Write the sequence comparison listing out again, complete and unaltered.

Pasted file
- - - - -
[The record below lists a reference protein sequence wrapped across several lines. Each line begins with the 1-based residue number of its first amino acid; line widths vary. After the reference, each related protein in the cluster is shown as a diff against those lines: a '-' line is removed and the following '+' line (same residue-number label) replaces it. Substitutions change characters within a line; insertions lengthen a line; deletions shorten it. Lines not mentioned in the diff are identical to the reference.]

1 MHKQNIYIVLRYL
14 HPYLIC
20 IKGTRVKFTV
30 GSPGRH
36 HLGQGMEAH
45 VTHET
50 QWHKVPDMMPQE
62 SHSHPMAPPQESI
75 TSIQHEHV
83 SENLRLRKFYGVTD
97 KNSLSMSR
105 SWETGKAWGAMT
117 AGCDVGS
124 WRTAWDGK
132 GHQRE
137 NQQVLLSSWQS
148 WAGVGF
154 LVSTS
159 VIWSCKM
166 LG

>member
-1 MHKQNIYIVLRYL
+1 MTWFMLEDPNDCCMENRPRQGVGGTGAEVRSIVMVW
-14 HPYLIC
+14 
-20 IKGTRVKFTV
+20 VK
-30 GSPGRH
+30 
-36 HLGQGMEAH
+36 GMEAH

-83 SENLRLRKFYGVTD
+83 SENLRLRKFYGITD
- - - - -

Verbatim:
[The record below lists a reference protein sequence wrapped across several lines. Each line begins with the 1-based residue number of its first amino acid; line widths vary. After the reference, each related protein in the cluster is shown as a diff against those lines: a '-' line is removed and the following '+' line (same residue-number label) replaces it. Substitutions change characters within a line; insertions lengthen a line; deletions shorten it. Lines not mentioned in the diff are identical to the reference.]

1 MHKQNIYIVLRYL
14 HPYLIC
20 IKGTRVKFTV
30 GSPGRH
36 HLGQGMEAH
45 VTHET
50 QWHKVPDMMPQE
62 SHSHPMAPPQESI
75 TSIQHEHV
83 SENLRLRKFYGVTD
97 KNSLSMSR
105 SWETGKAWGAMT
117 AGCDVGS
124 WRTAWDGK
132 GHQRE
137 NQQVLLSSWQS
148 WAGVGF
154 LVSTS
159 VIWSCKM
166 LG

>member
-1 MHKQNIYIVLRYL
+1 MTWFMLEDPNDCCMENRPRQGVGGTGAEVRSIVMVW
-14 HPYLIC
+14 
-20 IKGTRVKFTV
+20 VK
-30 GSPGRH
+30 
-36 HLGQGMEAH
+36 GMEAH

-83 SENLRLRKFYGVTD
+83 SENLRLRKFYGITD